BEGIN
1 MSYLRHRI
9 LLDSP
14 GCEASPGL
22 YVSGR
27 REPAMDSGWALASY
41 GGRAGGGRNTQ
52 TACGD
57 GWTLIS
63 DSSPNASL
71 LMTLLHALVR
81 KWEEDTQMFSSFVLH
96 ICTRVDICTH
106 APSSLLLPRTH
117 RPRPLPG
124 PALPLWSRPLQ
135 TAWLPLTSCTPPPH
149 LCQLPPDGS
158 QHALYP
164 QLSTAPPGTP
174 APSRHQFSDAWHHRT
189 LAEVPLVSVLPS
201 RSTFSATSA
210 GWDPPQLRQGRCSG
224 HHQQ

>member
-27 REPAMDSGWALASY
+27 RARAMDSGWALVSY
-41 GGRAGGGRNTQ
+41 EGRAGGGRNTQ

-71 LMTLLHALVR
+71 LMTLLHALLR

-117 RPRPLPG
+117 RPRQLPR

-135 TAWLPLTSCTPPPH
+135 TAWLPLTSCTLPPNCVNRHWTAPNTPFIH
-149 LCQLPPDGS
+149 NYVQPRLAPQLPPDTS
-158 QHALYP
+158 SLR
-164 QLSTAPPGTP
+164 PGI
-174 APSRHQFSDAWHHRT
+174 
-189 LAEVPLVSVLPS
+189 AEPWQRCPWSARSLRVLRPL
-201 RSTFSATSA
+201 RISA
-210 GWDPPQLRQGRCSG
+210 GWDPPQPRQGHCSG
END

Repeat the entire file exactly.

1 MSYLRHRI
9 LLDSP
14 GCEASPGL
22 YVSGR
27 REPAMDSGWALASY
41 GGRAGGGRNTQ
52 TACGD
57 GWTLIS
63 DSSPNASL
71 LMTLLHALVR
81 KWEEDTQMFSSFVLH
96 ICTRVDICTH
106 APSSLLLPRTH
117 RPRPLPG
124 PALPLWSRPLQ
135 TAWLPLTSCTPPPH
149 LCQLPPDGS
158 QHALYP
164 QLSTAPPGTP
174 APSRHQFSDAWHHRT
189 LAEVPLVSVLPS
201 RSTFSATSA
210 GWDPPQLRQGRCSG
224 HHQQ

>member
-27 REPAMDSGWALASY
+27 RARAMDSGWALVSY
-41 GGRAGGGRNTQ
+41 EGRAGGGRNTQ

-71 LMTLLHALVR
+71 LMTLLHALLR

-117 RPRPLPG
+117 RPRQLPR

-135 TAWLPLTSCTPPPH
+135 TAWLPLTSCTLPPNCVNRHWTAPNTPFIH
-149 LCQLPPDGS
+149 NYVQPRLAPQLPPDTS
-158 QHALYP
+158 SLR
-164 QLSTAPPGTP
+164 PGI
-174 APSRHQFSDAWHHRT
+174 
-189 LAEVPLVSVLPS
+189 AEPWQRCPWSARSLRVLRPL
-201 RSTFSATSA
+201 RISA
-210 GWDPPQLRQGRCSG
+210 GWDPPQPRQGHCSG